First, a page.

Family Violence and Homelessness

This Sunday, 25 November 2018 marks the United Nations International Day for Elimination of Violence Against Women.

One of the main reasons people experience homelessness is family violence.

There were 72,000 women seeking assistance from Specialist Homelessness Services in 2016-17 who cited family and domestic violence as the cause or a contributing factor to their homelessness.

The observance of this day recognises, and reflects on the complexity and interconnectedness of family violence and homelessness.

Homelessness and family violence are underpinned by a range of factors including gender inequality, socioeconomic disadvantage, mental health diagnoses, and reduced access to income support and housing.

Studies show that it’s common for family, domestic and sexual violence to occur repeatedly. The AIHW reveals more than half (54%) of the women who had experienced current partner violence had experienced more than one incident of violence.

Research from Australia’s National Research Organisation Women’s Safety (ANROWS) shows that intimate partner violence is the most significant health risk factor for women aged 18 – 44 years old. Women who are pregnant are often at greater risk of violence from a partner.

(Image: by Unsplash)

Moreover, women are more likely to experience family violence in their home and from someone they know.

Some groups are at increased risk of family, domestic and sexual violence, including:

  • Indigenous women
  • Young women
  • Pregnant women
  • Women separating from their partners
  • Women with a disability
  • Women experiencing financial hardships

Many women request assistance from Specialist Homelessness Services because they lack the financial income needed to acquire housing.  Elaine, a former client who recently shared her story, reveals the struggle to secure housing, maintain safety and find employment. An experience like Elaine’s can be challenging and traumatic.

It is also harder for women who do not have a rental history to acquire housing. In some cases they may have to leave their home quickly, without having time to grab personal belongings or access finances.

Aboriginal and Torres Strait Islander Women

Family violence within Aboriginal communities is both a cause and effect of social disadvantage and intergenerational trauma.

For Aboriginal and Torres Strait Islanders, accessing homelessness services and staying safe can be particularly challenging.  Aboriginal and Torres Strait Islander women are 35 times more likely to be victims of domestic violence.

The closeness of the community can create difficulties when women need to access confidential counselling, clinical care, and legal services, especially when the communities in which they live are in remote areas.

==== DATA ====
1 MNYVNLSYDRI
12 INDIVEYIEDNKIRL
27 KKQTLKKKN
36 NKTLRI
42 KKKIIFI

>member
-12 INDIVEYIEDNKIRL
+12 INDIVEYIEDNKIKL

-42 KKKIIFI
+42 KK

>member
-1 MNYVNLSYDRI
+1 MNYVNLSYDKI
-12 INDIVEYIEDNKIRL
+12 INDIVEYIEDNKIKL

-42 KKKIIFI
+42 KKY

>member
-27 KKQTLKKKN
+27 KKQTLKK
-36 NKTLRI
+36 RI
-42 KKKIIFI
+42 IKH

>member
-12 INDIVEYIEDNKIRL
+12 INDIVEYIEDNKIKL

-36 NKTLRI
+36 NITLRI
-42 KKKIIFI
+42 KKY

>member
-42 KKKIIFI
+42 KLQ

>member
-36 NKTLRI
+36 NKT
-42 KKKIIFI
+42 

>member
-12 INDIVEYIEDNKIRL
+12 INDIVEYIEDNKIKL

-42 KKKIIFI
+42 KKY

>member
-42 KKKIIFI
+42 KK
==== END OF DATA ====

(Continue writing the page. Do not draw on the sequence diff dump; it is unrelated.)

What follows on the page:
Childhood homelessness and family violence

Family violence and homelessness are often connected, and the impact on a child is significant. Children experiencing homelessness have increased adverse effects on their health, wellbeing, education, relationships and community connectedness.

According to ANROWS, more than two-thirds (68%) of mothers had children in their care when they experienced violence from their partner.

The impact of family violence on a child is profound, and has both immediate and long-term impacts including emotional and behavioural development issues, and relationship difficulties.

A child can also experience post-traumatic stress disorder (PTSD) because of exposure to family violence, and have unwanted memories of past trauma.

Assisting people experiencing family violence and homelessness

Launch Housing offers specialist homelessness services for women and children experiencing family violence and homelessness.  For women in these situations, rapid rehousing is critical to building a stable future. The philanthropically funded Women’s Rapid Rehousing Program moves women and their children out of homelessness as quickly as possible, or helps prevent an experience of homelessness altogether.

Launch Housing aims to support all individuals experiencing family violence, and is committed to assisting people without judging them or their history.

If you or someone you know are experiencing domestic or family violence you can contact: Orange Door Victoria or if you are in immediate danger, call the Police on 000.

As a result of the Royal Commission into Family Violence, organisations such as Launch Housing that work with victims and perpetrators of family violence will share information via the new Information Sharing Scheme. This scheme provides information sharing entities (such as Launch Housing) with access to a variety of information that will help keep victims of family violence safe.

This Scheme is strictly confidential. Only minimum information about victims of family violence is shared between services that provide help to victims, and only with the victim’s permission. The Information Sharing Scheme will share information about perpetrators of family violence so that services know who they are, and can use the information to help keep victims safe. A perpetrator will not be provided with any information about their victim.

Learn more about the Family Violence Information Sharing Scheme.